Man guilty in fatal crash skips hearing

An Anne Arundel County judge issued a warrant yesterday for a cancer-stricken man who moved to Alabama recently and failed to return to court yesterday to be sentenced for his role in a crash that killed his friend.

Richard Vernon Green, 42, formerly of Columbia Beach, was to be sentenced yesterday for manslaughter in the June 2, 2002, death of Joseph Edward Klotz, 41, of Wayson's Corner. Green was driving drunk when his truck struck a utility pole on Columbia Beach Road after the men left a bar, prosecutors said. Klotz was a passenger.


In March, Green did not take responsibility for the drunken-driving crash but admitted that prosecutors had enough evidence to convict him.

Sentencing was delayed in part because two of the victim's siblings sought compassion for Green, who said he was dying of cancer, by letting him live his expected few remaining months with his children. He was released, with the possibility that he might be dead by yesterday's scheduled sentencing.


"My nephew Joey is down there with him in Alabama," Chris Klotz of Wayson's Corner, a brother of the victim, said outside the courtroom. Joey, 14, is the victim's son and has remained a close friend of one of Green's sons. "Rick assured me they would be back for this."

Klotz said it was his understanding that Green went to Alabama to see his only close relatives, who would care for the children after he died.

"He went down there and totally deceived me. It's a bitter pill for me, all the way around," Klotz said, noting that Green's failure to admit responsibility for his brother's death has greatly upset the Klotz family.

He said he learned yesterday that Green rented a mobile home near cousins in Alabama but does not know where and is worried about his nephew.

Green's lawyer, assistant public defender Kimber Davis, told Circuit Judge Paul A. Hackner that Green went to Alabama several weeks ago seeking an experimental treatment, was turned down for it and called her Friday to say he was too ill to return. She asked that he be sentenced even though he was not present or that Hackner hold the bench warrant. In March, Davis said Green was remorseful and desperately ill.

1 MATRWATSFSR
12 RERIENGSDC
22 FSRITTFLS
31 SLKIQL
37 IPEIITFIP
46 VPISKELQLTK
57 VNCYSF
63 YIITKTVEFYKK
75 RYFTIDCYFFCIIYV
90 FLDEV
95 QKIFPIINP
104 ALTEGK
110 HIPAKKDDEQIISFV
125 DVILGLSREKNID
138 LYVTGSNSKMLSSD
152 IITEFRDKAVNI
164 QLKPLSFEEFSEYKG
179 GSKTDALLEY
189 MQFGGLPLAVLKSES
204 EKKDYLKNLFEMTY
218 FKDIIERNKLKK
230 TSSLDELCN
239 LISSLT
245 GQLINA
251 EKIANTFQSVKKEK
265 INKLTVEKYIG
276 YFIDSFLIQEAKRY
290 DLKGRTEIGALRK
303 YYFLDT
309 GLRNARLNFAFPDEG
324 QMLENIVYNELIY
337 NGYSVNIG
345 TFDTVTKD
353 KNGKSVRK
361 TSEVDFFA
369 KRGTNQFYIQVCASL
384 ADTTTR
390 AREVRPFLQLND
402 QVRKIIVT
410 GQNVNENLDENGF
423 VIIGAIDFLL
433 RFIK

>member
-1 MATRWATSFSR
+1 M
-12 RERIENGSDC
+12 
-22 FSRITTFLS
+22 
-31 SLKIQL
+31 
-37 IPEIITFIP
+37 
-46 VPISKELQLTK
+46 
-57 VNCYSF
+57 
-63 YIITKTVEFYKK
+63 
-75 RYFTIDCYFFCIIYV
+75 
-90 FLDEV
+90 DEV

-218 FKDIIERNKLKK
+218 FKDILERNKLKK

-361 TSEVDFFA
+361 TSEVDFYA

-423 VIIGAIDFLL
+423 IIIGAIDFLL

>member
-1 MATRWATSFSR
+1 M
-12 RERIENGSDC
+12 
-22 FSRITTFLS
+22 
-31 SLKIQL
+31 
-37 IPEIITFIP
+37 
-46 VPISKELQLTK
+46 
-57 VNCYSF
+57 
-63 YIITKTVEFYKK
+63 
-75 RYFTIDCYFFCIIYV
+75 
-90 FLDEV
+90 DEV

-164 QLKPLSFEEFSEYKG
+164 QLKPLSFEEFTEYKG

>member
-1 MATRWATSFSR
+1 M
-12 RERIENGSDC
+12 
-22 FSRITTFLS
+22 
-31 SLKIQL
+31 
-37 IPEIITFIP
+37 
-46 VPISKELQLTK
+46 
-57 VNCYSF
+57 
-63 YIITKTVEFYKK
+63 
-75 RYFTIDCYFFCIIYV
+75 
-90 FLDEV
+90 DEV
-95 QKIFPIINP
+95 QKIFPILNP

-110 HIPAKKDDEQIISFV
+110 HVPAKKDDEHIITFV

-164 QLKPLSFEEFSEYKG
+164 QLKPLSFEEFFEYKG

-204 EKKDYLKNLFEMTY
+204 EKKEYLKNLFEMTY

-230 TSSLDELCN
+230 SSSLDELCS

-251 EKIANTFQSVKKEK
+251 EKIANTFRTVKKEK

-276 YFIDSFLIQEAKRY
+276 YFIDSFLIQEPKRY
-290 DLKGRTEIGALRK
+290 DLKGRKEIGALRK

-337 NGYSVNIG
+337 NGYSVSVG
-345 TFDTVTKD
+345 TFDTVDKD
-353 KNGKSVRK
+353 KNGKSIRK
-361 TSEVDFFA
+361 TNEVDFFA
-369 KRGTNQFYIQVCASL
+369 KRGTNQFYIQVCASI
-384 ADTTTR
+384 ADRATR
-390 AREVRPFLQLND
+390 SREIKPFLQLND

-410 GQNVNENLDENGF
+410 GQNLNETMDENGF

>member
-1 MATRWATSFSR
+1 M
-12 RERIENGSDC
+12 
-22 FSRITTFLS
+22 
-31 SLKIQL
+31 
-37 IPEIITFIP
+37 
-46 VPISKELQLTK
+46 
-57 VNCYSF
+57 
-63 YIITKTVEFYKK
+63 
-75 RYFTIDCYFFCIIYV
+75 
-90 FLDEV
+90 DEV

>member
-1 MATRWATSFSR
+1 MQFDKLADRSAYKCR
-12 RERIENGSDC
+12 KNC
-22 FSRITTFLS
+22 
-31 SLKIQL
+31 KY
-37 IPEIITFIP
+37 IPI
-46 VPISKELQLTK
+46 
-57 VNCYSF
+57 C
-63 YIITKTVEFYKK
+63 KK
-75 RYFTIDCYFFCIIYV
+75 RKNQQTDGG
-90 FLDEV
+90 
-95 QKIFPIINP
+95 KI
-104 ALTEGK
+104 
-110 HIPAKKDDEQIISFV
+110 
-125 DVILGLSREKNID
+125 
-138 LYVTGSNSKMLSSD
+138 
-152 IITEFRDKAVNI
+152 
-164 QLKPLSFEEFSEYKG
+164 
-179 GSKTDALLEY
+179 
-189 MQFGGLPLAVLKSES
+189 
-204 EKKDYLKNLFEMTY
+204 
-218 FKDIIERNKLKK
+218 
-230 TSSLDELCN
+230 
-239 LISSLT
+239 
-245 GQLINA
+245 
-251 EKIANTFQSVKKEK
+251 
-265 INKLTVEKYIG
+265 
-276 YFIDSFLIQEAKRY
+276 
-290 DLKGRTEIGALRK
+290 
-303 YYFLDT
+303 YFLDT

Assistant State's Attorney Shelly Stickell said yesterday there was no documentation for experimental treatment and that the most recent medical records were a year old. As far as she knows, she said, Green fled the state "by choice."

Hackner said he could not allow Green to decide not to appear in court and issued the warrant, ordering Green held without bail if arrested.

Stickell said authorities would try to find Green through relatives.


Green maintained that he did not remember anything about the crash, which Stickell said he walked away from. Police placed him at the scene, and investigators found that his version of events did not match the evidence, she said.

"I am very disappointed," Bill Klotz, another brother of the victim, said in an interview yesterday. "I could say I told you so. The thing that has me concerned most is that he has my nephew with him. Him not showing up shows me once again that he is not going to be a man about this and that he was not going to take responsibility for what he did."

In March, Bill Klotz said he hoped Green would receive a stiff sentence. The maximum punishment for manslaughter is 10 years in prison, a sentence rarely meted out.